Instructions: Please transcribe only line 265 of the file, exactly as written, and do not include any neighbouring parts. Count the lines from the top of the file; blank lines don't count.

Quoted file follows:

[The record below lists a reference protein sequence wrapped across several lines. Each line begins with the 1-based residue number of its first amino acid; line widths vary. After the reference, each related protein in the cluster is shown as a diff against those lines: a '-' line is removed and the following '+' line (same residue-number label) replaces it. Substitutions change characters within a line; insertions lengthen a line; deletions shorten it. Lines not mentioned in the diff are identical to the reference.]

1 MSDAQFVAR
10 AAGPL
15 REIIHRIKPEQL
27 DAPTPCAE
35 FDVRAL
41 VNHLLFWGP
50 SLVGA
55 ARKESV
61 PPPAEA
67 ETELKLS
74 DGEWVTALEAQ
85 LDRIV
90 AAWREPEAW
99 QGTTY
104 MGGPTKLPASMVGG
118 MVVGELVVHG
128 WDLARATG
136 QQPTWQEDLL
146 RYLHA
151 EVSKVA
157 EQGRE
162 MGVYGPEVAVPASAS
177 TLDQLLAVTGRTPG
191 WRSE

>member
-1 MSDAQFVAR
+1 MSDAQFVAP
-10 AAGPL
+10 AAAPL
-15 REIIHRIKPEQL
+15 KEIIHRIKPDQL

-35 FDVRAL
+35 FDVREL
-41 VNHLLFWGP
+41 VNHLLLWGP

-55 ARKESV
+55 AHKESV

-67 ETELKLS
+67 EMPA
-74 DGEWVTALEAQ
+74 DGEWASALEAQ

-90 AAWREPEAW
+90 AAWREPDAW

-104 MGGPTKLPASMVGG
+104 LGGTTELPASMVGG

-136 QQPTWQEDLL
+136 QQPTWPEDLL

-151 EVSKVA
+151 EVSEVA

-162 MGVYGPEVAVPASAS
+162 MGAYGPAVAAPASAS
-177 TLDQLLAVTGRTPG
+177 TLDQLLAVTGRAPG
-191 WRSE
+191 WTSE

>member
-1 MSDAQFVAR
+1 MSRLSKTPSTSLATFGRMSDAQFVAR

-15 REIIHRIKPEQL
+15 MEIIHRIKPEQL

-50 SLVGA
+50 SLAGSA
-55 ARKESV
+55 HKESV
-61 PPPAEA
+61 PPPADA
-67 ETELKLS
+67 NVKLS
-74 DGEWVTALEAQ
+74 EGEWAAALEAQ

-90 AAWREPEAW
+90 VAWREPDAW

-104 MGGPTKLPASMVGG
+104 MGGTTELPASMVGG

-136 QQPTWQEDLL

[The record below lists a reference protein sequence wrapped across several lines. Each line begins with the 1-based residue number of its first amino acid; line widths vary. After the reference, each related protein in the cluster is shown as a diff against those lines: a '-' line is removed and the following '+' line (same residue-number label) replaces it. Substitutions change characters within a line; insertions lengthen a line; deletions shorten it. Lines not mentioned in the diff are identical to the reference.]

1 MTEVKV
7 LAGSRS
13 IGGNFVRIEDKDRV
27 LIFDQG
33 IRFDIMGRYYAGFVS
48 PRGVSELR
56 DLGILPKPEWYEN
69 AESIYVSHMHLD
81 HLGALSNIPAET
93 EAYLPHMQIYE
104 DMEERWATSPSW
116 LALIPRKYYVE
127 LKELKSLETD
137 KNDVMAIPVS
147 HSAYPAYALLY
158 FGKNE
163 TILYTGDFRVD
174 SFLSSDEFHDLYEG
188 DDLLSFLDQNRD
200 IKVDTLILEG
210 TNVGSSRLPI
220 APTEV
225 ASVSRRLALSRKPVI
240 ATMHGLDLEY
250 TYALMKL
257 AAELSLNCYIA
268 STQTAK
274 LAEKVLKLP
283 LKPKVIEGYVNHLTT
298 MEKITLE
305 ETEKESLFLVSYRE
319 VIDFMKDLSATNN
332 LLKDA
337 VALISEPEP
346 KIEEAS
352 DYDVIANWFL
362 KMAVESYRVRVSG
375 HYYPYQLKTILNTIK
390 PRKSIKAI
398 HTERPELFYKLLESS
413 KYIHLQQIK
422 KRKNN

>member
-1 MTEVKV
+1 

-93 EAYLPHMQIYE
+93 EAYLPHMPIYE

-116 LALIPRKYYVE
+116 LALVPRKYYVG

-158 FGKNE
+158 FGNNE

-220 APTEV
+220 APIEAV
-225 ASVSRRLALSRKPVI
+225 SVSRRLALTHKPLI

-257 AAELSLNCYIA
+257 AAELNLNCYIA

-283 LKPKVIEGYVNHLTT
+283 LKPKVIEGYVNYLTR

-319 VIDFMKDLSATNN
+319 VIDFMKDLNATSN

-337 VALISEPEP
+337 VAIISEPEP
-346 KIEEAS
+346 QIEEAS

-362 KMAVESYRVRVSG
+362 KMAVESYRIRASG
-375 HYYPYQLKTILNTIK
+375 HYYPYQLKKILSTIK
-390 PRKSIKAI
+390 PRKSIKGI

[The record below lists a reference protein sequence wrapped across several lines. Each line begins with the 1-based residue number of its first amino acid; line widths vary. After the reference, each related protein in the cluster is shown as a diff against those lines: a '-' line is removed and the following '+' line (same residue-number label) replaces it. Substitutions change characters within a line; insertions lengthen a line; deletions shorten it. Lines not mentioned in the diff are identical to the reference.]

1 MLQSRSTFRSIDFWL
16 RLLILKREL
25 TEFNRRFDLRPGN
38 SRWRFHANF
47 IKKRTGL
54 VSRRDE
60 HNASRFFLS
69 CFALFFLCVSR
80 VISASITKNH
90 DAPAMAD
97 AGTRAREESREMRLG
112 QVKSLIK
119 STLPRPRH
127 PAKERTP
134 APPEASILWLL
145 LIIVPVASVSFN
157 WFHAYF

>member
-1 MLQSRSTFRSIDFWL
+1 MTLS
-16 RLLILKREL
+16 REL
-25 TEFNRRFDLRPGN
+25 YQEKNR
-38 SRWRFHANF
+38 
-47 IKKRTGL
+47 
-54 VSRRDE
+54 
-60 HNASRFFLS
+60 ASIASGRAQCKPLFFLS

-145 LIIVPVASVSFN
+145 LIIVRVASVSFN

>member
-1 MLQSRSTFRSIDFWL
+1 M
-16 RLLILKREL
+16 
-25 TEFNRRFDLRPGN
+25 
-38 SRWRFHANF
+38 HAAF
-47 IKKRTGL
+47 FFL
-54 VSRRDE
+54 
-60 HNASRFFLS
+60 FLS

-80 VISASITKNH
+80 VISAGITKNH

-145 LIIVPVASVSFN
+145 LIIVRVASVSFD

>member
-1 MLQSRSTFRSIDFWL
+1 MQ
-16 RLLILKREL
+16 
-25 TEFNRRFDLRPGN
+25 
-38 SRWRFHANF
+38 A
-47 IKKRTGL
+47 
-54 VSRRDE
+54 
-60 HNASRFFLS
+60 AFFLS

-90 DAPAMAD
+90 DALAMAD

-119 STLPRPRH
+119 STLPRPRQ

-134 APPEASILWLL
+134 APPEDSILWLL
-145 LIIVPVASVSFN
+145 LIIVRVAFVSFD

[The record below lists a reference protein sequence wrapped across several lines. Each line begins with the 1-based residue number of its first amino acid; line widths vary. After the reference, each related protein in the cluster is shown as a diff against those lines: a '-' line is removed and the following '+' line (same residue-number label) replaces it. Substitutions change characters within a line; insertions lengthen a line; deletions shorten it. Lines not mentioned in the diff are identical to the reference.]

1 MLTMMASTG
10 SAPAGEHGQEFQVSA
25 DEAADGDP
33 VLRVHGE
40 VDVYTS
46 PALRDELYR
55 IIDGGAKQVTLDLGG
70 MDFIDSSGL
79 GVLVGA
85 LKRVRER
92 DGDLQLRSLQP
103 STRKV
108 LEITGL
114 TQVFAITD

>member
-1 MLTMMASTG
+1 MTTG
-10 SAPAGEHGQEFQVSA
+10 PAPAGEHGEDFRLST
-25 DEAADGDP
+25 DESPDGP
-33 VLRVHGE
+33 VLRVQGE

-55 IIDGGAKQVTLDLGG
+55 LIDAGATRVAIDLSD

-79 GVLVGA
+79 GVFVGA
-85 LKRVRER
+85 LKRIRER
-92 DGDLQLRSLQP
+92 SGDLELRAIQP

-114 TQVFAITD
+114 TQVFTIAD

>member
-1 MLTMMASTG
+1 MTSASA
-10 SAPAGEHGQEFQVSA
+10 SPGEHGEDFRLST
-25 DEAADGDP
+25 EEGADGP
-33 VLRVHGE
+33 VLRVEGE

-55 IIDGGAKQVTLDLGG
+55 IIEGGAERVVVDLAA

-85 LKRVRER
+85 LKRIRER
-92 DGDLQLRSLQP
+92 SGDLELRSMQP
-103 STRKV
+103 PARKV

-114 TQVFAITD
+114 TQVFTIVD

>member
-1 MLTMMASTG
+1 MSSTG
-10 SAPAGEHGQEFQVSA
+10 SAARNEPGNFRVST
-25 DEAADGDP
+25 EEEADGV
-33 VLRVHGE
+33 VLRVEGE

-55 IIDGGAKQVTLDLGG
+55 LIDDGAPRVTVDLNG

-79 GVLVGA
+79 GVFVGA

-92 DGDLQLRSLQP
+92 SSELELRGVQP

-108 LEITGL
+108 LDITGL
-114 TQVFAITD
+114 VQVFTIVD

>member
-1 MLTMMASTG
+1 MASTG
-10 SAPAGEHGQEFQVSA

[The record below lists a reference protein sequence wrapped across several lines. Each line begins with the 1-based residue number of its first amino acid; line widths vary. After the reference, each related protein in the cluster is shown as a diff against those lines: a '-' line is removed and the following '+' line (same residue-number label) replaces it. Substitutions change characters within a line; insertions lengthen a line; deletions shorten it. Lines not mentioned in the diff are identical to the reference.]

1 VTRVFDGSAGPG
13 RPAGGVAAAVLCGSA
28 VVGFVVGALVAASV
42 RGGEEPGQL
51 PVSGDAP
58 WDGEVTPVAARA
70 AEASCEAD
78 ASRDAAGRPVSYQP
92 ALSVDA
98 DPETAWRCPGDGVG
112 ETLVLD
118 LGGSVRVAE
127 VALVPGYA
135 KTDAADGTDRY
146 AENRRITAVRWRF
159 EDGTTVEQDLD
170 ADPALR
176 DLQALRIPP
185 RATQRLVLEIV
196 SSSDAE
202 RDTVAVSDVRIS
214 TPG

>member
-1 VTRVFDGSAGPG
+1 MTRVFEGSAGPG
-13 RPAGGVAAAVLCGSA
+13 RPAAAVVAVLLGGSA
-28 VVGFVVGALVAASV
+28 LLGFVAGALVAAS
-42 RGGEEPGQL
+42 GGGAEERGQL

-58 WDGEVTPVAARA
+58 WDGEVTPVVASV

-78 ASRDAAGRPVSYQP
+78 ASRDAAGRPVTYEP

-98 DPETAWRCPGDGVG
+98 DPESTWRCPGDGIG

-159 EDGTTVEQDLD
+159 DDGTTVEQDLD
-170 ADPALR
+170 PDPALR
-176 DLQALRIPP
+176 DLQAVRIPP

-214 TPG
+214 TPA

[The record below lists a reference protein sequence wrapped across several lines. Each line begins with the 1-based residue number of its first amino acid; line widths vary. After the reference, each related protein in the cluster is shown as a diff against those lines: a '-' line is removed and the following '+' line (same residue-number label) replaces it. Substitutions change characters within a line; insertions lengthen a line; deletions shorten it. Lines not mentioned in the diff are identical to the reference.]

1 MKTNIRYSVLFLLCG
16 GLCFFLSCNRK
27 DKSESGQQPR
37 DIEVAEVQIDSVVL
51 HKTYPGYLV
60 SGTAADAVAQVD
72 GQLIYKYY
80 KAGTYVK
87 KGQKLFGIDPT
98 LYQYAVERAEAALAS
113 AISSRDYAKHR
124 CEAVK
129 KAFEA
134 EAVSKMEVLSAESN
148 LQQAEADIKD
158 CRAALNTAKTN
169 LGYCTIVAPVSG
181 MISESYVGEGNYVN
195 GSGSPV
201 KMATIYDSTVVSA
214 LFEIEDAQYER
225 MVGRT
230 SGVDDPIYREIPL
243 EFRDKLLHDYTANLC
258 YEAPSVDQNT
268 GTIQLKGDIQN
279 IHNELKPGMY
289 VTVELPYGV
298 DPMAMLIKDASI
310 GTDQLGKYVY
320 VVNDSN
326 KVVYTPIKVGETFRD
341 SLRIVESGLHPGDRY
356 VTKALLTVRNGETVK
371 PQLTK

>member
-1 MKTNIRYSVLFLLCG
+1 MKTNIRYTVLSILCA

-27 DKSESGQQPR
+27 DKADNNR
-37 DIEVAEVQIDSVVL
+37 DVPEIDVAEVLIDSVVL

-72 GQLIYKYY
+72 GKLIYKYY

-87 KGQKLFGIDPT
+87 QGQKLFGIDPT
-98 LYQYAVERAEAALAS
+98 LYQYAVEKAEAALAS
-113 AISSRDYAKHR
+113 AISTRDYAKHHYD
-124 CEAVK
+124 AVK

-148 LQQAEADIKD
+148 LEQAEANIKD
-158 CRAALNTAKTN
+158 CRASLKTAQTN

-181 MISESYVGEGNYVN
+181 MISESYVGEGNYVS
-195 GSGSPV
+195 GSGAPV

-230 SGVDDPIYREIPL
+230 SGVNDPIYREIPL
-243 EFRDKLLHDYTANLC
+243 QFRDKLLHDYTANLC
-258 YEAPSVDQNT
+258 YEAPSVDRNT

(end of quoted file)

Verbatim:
-25 DEAADGDP